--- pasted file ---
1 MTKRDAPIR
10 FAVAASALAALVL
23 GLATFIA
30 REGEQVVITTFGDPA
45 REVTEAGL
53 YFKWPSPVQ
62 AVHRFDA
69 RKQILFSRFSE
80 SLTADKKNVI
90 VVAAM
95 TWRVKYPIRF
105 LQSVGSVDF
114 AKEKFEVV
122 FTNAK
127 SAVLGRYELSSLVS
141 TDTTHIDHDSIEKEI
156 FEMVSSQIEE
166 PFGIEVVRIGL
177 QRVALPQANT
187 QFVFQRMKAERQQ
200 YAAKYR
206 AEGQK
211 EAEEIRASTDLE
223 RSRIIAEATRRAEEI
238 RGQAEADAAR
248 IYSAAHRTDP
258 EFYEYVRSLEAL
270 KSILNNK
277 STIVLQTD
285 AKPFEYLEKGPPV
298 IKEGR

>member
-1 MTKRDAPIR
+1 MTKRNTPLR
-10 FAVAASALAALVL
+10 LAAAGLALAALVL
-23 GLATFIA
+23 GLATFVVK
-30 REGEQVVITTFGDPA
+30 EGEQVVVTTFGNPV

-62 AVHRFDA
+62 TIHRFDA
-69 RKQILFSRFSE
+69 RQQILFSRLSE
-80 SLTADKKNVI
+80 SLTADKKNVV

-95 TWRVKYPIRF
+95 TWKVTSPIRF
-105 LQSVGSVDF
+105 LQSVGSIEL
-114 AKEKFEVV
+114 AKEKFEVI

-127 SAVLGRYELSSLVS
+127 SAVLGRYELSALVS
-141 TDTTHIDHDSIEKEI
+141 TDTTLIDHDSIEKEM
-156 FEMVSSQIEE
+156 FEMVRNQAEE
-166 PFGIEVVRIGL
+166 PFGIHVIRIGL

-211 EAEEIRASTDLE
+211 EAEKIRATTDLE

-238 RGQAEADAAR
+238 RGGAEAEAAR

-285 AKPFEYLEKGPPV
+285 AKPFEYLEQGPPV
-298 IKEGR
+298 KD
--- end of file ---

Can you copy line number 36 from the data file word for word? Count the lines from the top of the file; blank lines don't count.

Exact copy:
+10 LAAAGLALAALVL